Lyttelton, i. 329. In 1738 Pope wrote (Epil. Sat. i. Horace Walpole wrote on May 18, 45):

1754 :—You will laugh when I teli ask you, “ Who's the man so you that I am employed to reconcile

Sir George and Moore; the latter His Prince, that writes in verse, and has been very flippant, say imperti. has his ear?

nent, on the former's giving a little Why, answer Lyttelton, and I'll place to Bower in preference to him.' engage

Letters, ii. 386. The 'little place' The worthy youth shall ne'er be in was 'Clerk to the Bucks warrants.' a rage.'

Phillimore, i. 334. Swift, in 1739, asked Lyttelton to Smollett, writing of Lyttelton in Pere let the Prince know the profound grine Pickle, 1751, iv. 122 (Appendix respect, honour, esteem and venera- CC), says:— Let a scribbler creep tion I bear towards his princely vir- into his notice by the most abject tues.' Swift's Works, xix. 205. veneration, ... receive and read his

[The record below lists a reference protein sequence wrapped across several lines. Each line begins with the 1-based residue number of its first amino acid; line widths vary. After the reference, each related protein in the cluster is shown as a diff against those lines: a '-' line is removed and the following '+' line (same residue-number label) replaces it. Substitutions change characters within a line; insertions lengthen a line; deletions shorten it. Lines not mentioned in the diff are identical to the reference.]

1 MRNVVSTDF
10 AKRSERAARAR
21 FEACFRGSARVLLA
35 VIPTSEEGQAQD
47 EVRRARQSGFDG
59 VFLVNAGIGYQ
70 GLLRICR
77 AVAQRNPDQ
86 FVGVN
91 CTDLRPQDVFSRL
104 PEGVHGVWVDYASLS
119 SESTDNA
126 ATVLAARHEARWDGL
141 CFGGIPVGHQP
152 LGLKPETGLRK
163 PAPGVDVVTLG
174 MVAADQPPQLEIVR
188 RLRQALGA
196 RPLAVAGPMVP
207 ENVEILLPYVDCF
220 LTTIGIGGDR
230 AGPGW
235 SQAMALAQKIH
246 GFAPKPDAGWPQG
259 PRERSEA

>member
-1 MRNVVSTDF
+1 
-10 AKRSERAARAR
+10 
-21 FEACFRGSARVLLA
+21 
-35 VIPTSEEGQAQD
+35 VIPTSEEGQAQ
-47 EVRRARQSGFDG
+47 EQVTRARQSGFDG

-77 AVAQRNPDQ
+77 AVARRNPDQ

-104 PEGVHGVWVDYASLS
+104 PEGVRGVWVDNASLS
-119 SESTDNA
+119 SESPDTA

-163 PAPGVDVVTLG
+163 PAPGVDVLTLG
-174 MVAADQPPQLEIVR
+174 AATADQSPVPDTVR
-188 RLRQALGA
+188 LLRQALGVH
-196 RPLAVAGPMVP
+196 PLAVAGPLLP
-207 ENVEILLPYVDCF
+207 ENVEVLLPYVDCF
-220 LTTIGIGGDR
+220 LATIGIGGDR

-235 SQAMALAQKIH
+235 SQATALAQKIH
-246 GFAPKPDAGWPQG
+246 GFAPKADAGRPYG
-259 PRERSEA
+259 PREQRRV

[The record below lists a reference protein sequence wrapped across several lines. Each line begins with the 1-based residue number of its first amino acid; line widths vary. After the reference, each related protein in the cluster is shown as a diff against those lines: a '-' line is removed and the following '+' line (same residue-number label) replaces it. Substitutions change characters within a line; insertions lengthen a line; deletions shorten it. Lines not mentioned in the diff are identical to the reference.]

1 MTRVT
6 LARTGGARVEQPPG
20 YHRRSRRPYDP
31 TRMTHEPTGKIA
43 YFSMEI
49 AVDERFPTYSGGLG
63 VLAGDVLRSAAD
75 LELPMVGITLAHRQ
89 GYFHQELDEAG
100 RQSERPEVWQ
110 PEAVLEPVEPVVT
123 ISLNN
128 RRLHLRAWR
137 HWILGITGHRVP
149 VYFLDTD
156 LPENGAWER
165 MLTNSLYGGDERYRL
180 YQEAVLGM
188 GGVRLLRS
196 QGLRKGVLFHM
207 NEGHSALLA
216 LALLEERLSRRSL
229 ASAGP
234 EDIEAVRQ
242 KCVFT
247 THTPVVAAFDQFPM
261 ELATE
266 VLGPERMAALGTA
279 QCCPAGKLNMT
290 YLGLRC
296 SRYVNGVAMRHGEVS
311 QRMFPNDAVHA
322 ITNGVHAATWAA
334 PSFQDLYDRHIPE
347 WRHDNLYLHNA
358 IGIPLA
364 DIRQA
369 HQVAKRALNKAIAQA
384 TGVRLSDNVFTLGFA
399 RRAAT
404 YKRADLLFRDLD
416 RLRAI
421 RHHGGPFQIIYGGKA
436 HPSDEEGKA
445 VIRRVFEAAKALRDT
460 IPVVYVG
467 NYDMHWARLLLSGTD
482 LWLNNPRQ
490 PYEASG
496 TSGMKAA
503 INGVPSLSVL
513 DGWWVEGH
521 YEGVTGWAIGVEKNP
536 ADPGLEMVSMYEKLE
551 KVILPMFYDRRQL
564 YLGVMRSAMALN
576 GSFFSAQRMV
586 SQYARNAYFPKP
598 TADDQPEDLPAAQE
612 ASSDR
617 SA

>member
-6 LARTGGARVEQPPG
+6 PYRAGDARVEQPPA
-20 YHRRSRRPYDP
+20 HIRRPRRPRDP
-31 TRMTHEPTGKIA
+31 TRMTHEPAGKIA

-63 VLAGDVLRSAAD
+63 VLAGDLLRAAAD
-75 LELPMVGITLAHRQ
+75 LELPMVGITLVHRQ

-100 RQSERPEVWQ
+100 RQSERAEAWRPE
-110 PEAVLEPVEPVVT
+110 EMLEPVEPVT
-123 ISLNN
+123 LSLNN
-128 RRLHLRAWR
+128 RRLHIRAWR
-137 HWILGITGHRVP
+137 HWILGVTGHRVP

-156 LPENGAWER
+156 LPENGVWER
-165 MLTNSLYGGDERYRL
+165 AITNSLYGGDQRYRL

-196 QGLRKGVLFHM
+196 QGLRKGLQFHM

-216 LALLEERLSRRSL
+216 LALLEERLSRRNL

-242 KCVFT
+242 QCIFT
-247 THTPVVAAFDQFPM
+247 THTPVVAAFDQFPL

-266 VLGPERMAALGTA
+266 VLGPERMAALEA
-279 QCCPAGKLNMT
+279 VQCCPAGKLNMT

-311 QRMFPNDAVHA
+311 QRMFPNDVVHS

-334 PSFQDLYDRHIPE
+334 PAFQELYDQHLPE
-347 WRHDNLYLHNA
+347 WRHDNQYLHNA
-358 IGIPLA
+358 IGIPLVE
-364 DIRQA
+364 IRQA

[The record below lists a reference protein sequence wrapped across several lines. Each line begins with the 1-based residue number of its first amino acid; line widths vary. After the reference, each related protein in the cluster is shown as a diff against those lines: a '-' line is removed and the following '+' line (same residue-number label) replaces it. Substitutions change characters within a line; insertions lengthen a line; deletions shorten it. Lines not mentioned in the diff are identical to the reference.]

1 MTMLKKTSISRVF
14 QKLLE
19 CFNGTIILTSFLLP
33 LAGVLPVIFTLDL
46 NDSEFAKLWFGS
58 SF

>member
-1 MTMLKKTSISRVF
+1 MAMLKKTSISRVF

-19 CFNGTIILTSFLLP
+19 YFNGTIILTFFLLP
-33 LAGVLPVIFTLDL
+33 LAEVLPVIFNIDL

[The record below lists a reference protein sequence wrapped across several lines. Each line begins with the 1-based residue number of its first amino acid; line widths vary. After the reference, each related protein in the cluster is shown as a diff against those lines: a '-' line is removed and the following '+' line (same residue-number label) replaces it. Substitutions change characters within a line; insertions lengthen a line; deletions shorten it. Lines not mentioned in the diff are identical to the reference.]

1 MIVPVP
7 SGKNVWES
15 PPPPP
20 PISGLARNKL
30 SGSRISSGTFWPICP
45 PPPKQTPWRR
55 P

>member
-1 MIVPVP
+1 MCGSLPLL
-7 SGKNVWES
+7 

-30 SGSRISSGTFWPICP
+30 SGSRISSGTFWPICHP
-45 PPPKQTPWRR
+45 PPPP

* For Bute's patronage of literary emendations with pretended extasy, men see Boswell's Johnson, i. 372. ... bawl for him upon all occasions Ante, MALLET, 12.

in common conversation, prose and Ante, THOMSON, 28. These rhyme, . . . feed him with the soft pap amounts are not given in the first of dedication, ... the friendship of edition.

Mr. Scrag will be sooner or later s Ante, THOMSON, 35. Thomson manifested in some warm sinecure.' introduces him in The Castle of Smollett also scoffed at him in Indolence, i. 65.